In spite of scattered traces of occupation, little is known about early Māori on the island. Coastal settlements were not large and the island was sometimes used as a refuge from the mainland during warfare. At various times there were settlements at Port Pegasus/Pikihatiti, on the eastern coast from The Neck southwards to Tikotatahi Bay, and Port Adventure. Waka (canoes) from Murihiku (Southland) crossed Foveaux Strait to and from Rakiura, Ruapuke, Rarotoka (Bench Island) and the Tītī/Muttonbird Islands.
The island’s highest mountain, Mt Anglem/Hananui (980 m), is spiritually important to Māori. In oral lore Ngāi Tahu ancestor Rakitamau lost his wife so he took a waka to Rakiura seeking a new bride. When he asked for her by name the women of the village laughed as she was tāpui (betrothed). Rakitamau blushed. When he asked after her sister the women laughed again as she too was tāpui. He blushed deeper and left, never to return. Amused, the women named the highest mountain Hananui in reference to his glowing cheeks.
Māori caught fish and gathered shellfish. Harvesting tītī (muttonbird or sooty shearwater) from the small surrounding islands has long been a tradition. Tītī were a major source of food for local hapū and a major commodity for trade with other iwi. Tītī were preserved in bags made of bull kelp.
According to oral traditions, the first Māori on Rakiura were Waitaha, and some of their names for some of the Tītī/Muttonbird Islands remain. Ngāti Mamoe arrived next in larger numbers and intermarried with Waitaha. Ngāi Tahu then pushed south and achieved domination over the resident Ngāti Mamoe, mainly through intermarriage.
In March 1770 English explorer James Cook and his crew sailed down the east coast of the South Island trying to determine whether the land they saw was the fabled southern continent or just islands. While they did not make landfall on the island, the way the terrain fell away toward southern Stewart Island made it obvious that it was not a continent.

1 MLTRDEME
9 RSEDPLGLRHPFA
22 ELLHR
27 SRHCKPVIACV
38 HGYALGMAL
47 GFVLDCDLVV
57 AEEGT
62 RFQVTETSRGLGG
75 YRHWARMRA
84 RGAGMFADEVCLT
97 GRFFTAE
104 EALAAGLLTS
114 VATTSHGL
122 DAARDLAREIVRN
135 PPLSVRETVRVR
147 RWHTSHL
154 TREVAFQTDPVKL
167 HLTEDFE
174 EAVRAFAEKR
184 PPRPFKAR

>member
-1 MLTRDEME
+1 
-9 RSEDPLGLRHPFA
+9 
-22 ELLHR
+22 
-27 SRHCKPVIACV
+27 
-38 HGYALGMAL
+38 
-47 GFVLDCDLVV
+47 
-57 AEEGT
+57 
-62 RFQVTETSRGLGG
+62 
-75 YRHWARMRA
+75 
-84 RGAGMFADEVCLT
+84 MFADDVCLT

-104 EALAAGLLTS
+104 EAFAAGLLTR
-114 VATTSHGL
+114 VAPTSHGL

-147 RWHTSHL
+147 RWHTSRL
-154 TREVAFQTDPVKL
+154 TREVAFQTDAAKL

Sealers, whalers and Māori
Sealers worked the shores of the island from around 1800 to the 1820s, and whalers from the 1820s to the 1840s. Port Pegasus/Pikihatiti was used for shelter and gathering supplies for ships bound for the subantarctic islands. Through these decades the shores of Stewart Island were parts of the maritime world which centred on Foveaux Strait.
In the early sealing days there were utu (revenge) attacks on sealers for mistreating Māori. The most notable occurred at Murderers Cove on Taukihepa/Big South Cape Island in 1810. Five sealers were killed but the chief’s niece, Tokitoki, threw her cloak over 16-year-old James Caddell, and so he was spared. Tokitoki became his wife, and he grew up to be a tattooed chief.
Wing for a prayer
In early 1844 Thomas Wing took a New Zealand Company survey party around southern New Zealand in search of a new settlement site on his vessel, Deborah. Wing charted Stewart Island and Foveaux Strait, and landed the Lutheran missionary Johann Wohlers on Ruapuke Island, where he established a mission.
Ngāi Tahu chief Te Whakataupuka and his nephew Tūhawaiki made Ruapuke Island a headquarters. The Treaty of Waitangi was brought there for signing in 1840. Lutheran missionary Johann Wohlers established a station there in 1844 in response to a request from Tūhawaiki. Wohlers made his home there for the next 41 years until his death. Ruapuke became a registry office in 1849, enabling civil marriages to take place on the island.
Many sealers, whalers and sailors married local Māori women and raised families. In 1845 Wohlers reckoned there were around 150 children of mixed descent around the shores of Foveaux Strait. The men had become boat builders, traders and millers. In origin they were mostly seafaring people such as Shetland and Orkney islanders, and also other Britons, Scandinavians, Germans and Americans. There were settlements on Codfish, Centre and Ruapuke islands, at The Neck and Port Adventure on Stewart Island, as well as at locations on the mainland.
‘The original settlers,’ reported Theophilus Heale, an official in the Southland provincial government in 1864, ‘are now aged men, but they are generally surrounded by half-caste families, who constitute a little community which has grown up entirely without aid or care from the government and which is remarkable for the general good conduct of its members.’1